|Intro||American film director|
|From||United States of America|
|Field||Film, TV, Stage & Radio|
Sterlin Harjo (Seminole-Muscogee, born 1979) is a Native American filmmaker. He has directed three feature films and a feature documentary, all of them set in his home state of Oklahoma and concerned primarily with Native American people and content.
Harjo, a member of the Seminole nation who also has Muscogee heritage, was raised in Holdenville, Oklahoma. He attended the University of Oklahoma, where he studied art and film.
In 2004, he received a fellowship from the Sundance Institute. His short film, Goodnight, Irene, premiered at the 2005 Sundance Film Festival and received a special jury award at the Aspen Shortsfest. In 2006, he received a fellowship from the newly formed United States Artists foundation.
Harjo's first feature film, Four Sheets to the Wind, tells the story of a young Seminole man who travels from his small home town to Tulsa to visit his sister after the death of their father. The film premiered at the 2007 Sundance Film Festival, where it was nominated for the grand jury prize. Harjo was named best director at the 2007 American Indian Film Festival. The film's co-star Tamara Podemski won a Sundance special jury prize for her performance in the picture, and she was later nominated for best supporting actress at the 2007 Independent Spirit Awards.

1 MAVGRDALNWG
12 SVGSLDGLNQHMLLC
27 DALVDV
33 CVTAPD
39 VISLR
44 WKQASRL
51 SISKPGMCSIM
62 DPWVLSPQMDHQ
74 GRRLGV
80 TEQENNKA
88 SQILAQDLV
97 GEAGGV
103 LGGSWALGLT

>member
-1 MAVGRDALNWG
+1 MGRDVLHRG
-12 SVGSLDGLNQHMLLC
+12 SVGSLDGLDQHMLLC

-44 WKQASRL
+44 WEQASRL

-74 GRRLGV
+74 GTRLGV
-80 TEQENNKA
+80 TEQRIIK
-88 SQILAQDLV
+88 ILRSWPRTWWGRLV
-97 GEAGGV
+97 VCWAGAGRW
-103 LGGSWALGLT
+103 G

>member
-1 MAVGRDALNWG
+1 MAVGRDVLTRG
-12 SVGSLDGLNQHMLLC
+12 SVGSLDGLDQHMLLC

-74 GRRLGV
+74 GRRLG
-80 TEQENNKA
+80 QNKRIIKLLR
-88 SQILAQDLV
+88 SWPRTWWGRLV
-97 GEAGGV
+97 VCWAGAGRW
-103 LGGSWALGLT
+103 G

Harjo's second feature, Barking Water, premiered at the 2009 Sundance festival. It portrays a road trip by a dying man and his former lover across Oklahoma to see his daughter and granddaughter in Wewoka, the capital of the Seminole Nation. Barking Water was named best drama film at the 2009 American Indian Film Festival.
Harjo's first feature documentary, This May Be the Last Time, is based on the story of Harjo's grandfather, who disappeared in 1962 in the Seminole County town of Sasakwa. It explores the subject of Creek Nation hymns and their connection to Scottish folk, gospel and rock music. The film premiered at the 2014 Sundance Film Festival and its distribution rights were subsequently acquired by AMC/Sundance Channel Global for the Sundance Channel. His third feature film, Mekko, a thriller set in Tulsa, premiered at the Los Angeles Film Festival in June 2015.
Harjo has also directed a number of short-form projects. His 2009 short film Cepanvkuce Tutcenen (Three Little Boys) was part of the Embargo Collective project commissioned by the imagineNATIVE Film + Media Arts Festival. He has directed a series of shorts for This Land Press in Tulsa, where Harjo is the staff video director. He was a member of the 2010 Sundance shorts competition jury.
Harjo is a founding member of a five-member Native American comedy group, the 1491s. He is also one of the directors of the Cherokee Nation's monthly television news magazine, Osiyo, Voices of the Cherokee People.
In addition to awards for specific films as noted above, Harjo's career awards have included the 2011 Tilghman Award from the Oklahoma Film Critics Circle and the Tulsa Library Trust's 2013 American Indian Writers Award.